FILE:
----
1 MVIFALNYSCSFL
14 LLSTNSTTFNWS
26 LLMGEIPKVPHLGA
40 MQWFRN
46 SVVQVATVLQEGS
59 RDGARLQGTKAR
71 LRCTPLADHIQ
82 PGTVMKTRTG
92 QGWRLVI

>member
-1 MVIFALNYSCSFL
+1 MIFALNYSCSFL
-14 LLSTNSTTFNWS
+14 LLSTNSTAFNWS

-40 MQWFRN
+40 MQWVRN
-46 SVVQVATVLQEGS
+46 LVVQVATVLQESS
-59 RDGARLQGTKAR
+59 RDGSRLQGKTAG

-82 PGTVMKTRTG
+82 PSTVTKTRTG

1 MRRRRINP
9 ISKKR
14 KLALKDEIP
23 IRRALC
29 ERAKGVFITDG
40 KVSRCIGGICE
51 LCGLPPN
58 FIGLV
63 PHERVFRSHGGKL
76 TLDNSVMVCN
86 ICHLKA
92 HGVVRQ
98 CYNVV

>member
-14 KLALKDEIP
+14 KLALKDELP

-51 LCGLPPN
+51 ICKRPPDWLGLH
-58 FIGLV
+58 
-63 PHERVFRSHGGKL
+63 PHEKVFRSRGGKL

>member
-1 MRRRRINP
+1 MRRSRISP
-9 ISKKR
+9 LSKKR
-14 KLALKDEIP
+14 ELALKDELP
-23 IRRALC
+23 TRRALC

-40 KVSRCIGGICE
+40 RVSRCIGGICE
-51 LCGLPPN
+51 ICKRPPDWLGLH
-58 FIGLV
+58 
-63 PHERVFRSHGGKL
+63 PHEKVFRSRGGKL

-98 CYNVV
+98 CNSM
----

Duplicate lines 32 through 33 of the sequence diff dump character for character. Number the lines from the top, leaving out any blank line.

76 TLDNSVMVCN
86 ICHLKA